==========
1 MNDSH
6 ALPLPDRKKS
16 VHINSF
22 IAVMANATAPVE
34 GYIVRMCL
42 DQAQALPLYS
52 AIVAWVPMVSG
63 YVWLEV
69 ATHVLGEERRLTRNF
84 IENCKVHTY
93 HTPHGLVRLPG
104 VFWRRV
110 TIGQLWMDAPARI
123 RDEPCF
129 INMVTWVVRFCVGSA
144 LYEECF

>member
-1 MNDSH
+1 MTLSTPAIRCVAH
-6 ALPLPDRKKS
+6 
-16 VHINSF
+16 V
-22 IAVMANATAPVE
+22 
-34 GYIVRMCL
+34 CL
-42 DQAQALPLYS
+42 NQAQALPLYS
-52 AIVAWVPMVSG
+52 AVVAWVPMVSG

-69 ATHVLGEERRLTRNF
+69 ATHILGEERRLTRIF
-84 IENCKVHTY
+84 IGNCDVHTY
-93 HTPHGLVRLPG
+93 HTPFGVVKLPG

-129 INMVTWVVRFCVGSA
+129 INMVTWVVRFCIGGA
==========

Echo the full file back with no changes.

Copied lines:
1 MNDSH
6 ALPLPDRKKS
16 VHINSF
22 IAVMANATAPVE
34 GYIVRMCL
42 DQAQALPLYS
52 AIVAWVPMVSG
63 YVWLEV
69 ATHVLGEERRLTRNF
84 IENCKVHTY
93 HTPHGLVRLPG
104 VFWRRV
110 TIGQLWMDAPARI
123 RDEPCF
129 INMVTWVVRFCVGSA
144 LYEECF

>member
-1 MNDSH
+1 MTLSTPAIRCVAH
-6 ALPLPDRKKS
+6 
-16 VHINSF
+16 V
-22 IAVMANATAPVE
+22 
-34 GYIVRMCL
+34 CL
-42 DQAQALPLYS
+42 NQAQALPLYS
-52 AIVAWVPMVSG
+52 AVVAWVPMVSG

-69 ATHVLGEERRLTRNF
+69 ATHILGEERRLTRIF
-84 IENCKVHTY
+84 IGNCDVHTY
-93 HTPHGLVRLPG
+93 HTPFGVVKLPG

-129 INMVTWVVRFCVGSA
+129 INMVTWVVRFCIGGA